Of what was legible, W.’s pocket diary, which stumbled upon me incidentally during days of spring cleaning, contained entries differing greatly in detail. For some days, words gathered in triplets; times and sights were penned without any resemblance to those that came immediately before or after. In others, entries are lengthy and pensive, often surprisingly descriptive, which welcomed a decoding of W. 


Of the photographs that sneaked between these writings, a slightly faded scan peered out. The scan revealed a bespectacled man, a man that did not, or could not attempt to conceal his uncanny sagacity and so his astute half smile (as if he were pleased that I had encountered him) conveyed a singular knowingness that was quite overwhelming, even with pixelated eyes. In all the image’s poor quality and intense greyness, his high forehead and white hair could not be separated from the brickwork behind him; signalling his now spectral status. Almost floating between pages, the scan seemed connected to another loose sheet of paper that belonged, like W.’s handwriting, to a different era. 


July 25th 1925 was the date that preceded the following sentence, ‘I Louis Quartets, being in sound mind declare this to be my last will and testament’. It could only be so that I had been looking into the eyes of Louis Quartets and although I could not resist freely speculating his relationship to W., Mr. Quartets became an introductory wisp of W.’s existence; a particular chaos of memories that refused to be buried deep within the past. 


Searching for written evidence for some link that would bind W. and Mr. Quartets together, I found nothing, stopping in frustration at an entry from April 27th that was particularly languid, without nearing completion, yet became significant to W.’s later entries. Raindrops, W. writes, that knocked furiously upon my nearest window, in doing so, patterned what was an artificial haze with pinheads of distorted light. But the strands of this shimmering light do not fully obfuscate what appear to be high rises that spring from Southmere Lake…for here, as I look onto the beckoning land, I have now reached the waters that bond the North and South of the city. W., in the next few pages, jots down fragments of memories that circle Thamesmead and what can be seen from 1992, notwithstanding that which can be seen now, describes land that has caved in on itself. It is as if, W. writes, as the places tied to my own life, places that now exist as dust and rubble, through a speculative reaction of molecular separation that I could not account for, inherit memories of others that displace those that belong to me, and in this reaction, my particular memories evaporate, becoming part of the grey sky, floating over the Thames towards where I now sit, by the window of this liner. I suppose, when crossing sheets of clouds, these memories diffuse into whatever else travels above London waters and so do not fully resemble those which arise from dust and rubble in the first instance but still hit me with such enthusiasm that exhausts the great anxieties I have held upon my return.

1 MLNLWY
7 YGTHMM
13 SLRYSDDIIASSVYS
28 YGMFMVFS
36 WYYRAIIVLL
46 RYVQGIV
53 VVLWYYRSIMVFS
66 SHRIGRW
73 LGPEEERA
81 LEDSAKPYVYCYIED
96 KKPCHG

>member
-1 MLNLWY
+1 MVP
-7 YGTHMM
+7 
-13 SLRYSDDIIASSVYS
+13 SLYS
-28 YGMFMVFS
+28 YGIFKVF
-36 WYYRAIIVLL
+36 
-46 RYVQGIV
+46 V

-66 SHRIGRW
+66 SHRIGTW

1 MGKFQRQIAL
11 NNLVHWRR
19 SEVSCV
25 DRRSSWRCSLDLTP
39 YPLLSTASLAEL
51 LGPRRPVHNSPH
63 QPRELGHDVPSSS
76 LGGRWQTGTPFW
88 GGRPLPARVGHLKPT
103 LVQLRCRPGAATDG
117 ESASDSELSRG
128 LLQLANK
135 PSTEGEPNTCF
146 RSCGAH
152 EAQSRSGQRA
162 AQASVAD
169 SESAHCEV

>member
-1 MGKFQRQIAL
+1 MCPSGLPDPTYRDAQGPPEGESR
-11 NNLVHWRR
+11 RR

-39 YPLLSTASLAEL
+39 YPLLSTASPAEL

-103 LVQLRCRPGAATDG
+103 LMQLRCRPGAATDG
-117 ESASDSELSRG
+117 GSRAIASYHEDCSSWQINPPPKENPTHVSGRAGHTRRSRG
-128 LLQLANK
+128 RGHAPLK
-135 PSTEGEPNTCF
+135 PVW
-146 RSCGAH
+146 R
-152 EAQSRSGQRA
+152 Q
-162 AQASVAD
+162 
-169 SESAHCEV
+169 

After this entry, days are broken up into hours, each day being recorded in some form. This morning I see Barking Creek Barrier, W. reported on the 28th April at what was, in their own words, around 6.a.m. It feels as if the waters under me are pulling me away from London - I estimate that we have travelled no more than a mile since yesterday evening. Perhaps the ghosts of Victorian fishing fleets, that occupied these spaces promptly at sunrise, intercept me in this vessel, controlling still the undercurrents that lay beneath. Perhaps too my sense of time has left me momentarily as pondering now I struggle to recall from which coastal point I began this journey. As I thumb through my previous entries I have either refused to specify locations and places or they refuse to become distinguishable, drifting away from the page in some sort of calling. Everything from the point of travelling under the Queen Elizabeth bridge feels as if it has been displaced - even this sighting I am doubtful of, as my recollection of this reminds me of reading about its opening in a newspaper last year. I still go back and forth and as I struggle to find my own traces from the past I cannot draw my thoughts away from the rotating drone of hull plating meeting the liquid city. What I am experiencing now is… 


I now return from the past with an acceptance that my destination is nearby. 



3.p.m. - We continue to move at such a speed it is almost as if, within the binds of my window, I am not watching the Royal Docks pass me by in real time, but what I see is a developed film that has been slowed down so much so that I experience it with great nausea. 


6.p.m. - I must have been asleep, or at least not fully awake… 


These next pages, like half completed drawings, yearn not for their full completion but for identifiable reason or context for the partial, as, in this instance, I cannot help but think these passages are not much more than the proof of W.’s wondering state. But there is something of worry still that pinches me when these sentences are left untethered, as even though they belong to an identifiable past, they do not follow W.’s own temporality and so drift from the mist as debris of thought - fractions of corrupted signal, flickering noise in yawning transience.